Councils in London spent more than £1.3 billion on temporary accommodation for families in the last seven years.
Figures obtained by Freedom of Information requests submitted to all 32 London boroughs laid bare the shocking extent of homelessness in the capital.
Campaigners said the amounts highlight the desperate need for more affordable homes in London amid a chronic shortage of social housing.
Chief Executive of the homeless charity Crisis, Matt Downie, said: “This is only going to get worse as more people struggle with escalating bills and living costs that will see them need help from a system already stretched to breaking point.
“Provision of temporary accommodation is supposed to be just that, temporary, so it’s unthinkable that people are spending years in B&Bs, in some instances more than a decade. But for many, this is their reality.
“A national strategy to deliver affordable housing must be put in place if we are to prevent people from becoming trapped in temporary accommodation and help them to leave homelessness behind for good.”
The data shows £1.35 billion was spent on temporary housing for more than 100,000 households between 2015 and 2021.
In that time, the annual cost has risen by 35%, with councils spending more than £177 million on temporary accommodation between 2020-21 alone.
The total amount is expected to be higher with Hounslow, Kensington & Chelsea, and Merton exempting data under Section 12 of the Freedom of Information Act.
Responsible for just under a third of total expenditure, Enfield Council spent more than £309 million on the provision of temporary accommodation for 4,440 households.
Meanwhile, the boroughs of Ealing, Barking & Dagenham, Brent and Bexley account for nearly half of all spending, collectively forking out more than £550 million in six years.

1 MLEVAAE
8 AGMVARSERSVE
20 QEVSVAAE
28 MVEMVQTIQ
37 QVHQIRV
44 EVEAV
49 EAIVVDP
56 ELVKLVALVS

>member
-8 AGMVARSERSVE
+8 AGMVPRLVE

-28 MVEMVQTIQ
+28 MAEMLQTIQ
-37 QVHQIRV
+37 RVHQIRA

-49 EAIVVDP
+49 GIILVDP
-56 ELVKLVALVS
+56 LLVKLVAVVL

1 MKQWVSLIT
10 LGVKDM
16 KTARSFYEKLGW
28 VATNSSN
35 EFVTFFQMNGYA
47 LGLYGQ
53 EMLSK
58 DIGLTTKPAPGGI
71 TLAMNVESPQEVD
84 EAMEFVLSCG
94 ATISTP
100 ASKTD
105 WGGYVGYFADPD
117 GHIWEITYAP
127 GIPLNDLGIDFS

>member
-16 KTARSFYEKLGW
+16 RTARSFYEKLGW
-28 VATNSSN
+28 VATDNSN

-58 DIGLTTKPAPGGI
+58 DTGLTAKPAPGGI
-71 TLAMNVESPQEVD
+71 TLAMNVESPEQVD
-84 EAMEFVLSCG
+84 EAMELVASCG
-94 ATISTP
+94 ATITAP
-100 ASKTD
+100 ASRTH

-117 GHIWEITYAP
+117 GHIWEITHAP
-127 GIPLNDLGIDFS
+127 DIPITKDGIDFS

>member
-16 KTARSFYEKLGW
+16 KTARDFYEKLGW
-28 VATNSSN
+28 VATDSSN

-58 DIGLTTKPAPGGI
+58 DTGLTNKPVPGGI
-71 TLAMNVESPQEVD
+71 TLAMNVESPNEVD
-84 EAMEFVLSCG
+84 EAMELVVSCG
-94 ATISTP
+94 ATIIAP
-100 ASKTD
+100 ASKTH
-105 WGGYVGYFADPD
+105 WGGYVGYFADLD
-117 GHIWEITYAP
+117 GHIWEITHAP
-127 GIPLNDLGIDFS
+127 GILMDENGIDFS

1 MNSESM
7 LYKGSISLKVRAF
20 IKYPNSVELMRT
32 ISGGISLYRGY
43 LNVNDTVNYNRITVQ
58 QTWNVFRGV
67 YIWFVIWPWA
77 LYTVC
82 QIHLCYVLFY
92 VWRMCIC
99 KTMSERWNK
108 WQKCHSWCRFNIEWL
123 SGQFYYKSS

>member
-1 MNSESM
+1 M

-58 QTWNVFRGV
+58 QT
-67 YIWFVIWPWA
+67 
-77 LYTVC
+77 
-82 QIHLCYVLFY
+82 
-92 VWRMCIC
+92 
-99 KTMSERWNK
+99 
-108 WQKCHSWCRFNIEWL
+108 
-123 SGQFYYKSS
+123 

Southwark Council alone saw its spending soar by 472%, rising from more than £3 million in 2015, to almost £17.5 million by the end of 2021.
It follows analysis by the Local Government Association which revealed spending on placing homeless households in bed and breakfasts surged by 430% in 2019-20.
The capital is currently at the epicentre of the housing crisis, with more than 250,000 Londoners on wait- ing lists for council homes as the effects of the Covid-19 pandemic continue to be felt.
Temporary accommodation is offered to households that councils accept are homeless, eligible for support and may be in a priority group, but criteria varies.
The number of homeless households living in temporary housing in London is at near-record levels, and the number of homeless children has increased by 60% since 2011.
Households spent an average of 2.3 years in temporary accommodation between 2015-21, with more than half of London boroughs placing families in hostels and private-rented properties.
In Redbridge, one family spent more than 30 years in temporary housing while in Islington a household was forced to wait 17 years before being moved into secure accommodation.
The findings come as research from the housing charity Shelter found that 58% of survey respondents said temporary accommodation had negatively impacted their health.
In its report ‘Living in Limbo’, it revealed that more than half of respondents were also suffering from depression, with the figure even higher for those who were unemployed.
Chief Executive of Citizens Advice Enfield, Nnenna Anywanu, said: “The likelihood of obtaining a council property is now so remote, with people waiting more than 10 years.
“There is just not enough social housing stock to meet the demand.
“Expecting to be rehoused in a short period of time, but ending up staying put for years in temporary accommodation, can play on the mind and your ability to put down roots.
“It also affects children, education and their confidence and ability to socialise.”
Responding to the findings, a spokesperson for Enfield Council, said: “Temporary accommodation is an important safety net for emergencies but is not a long-term solution to the issue of homelessness.
“Londoners are at risk of desperately suffering as a result of the housing and cost of living crisis, for example most of the temporary accommodation used in the UK is required by boroughs across London.
“We call on the government to develop a plan for London, which recognises the challenges faced and which brings forward the right solutions and funding.”
Featured image credit: Alan Denney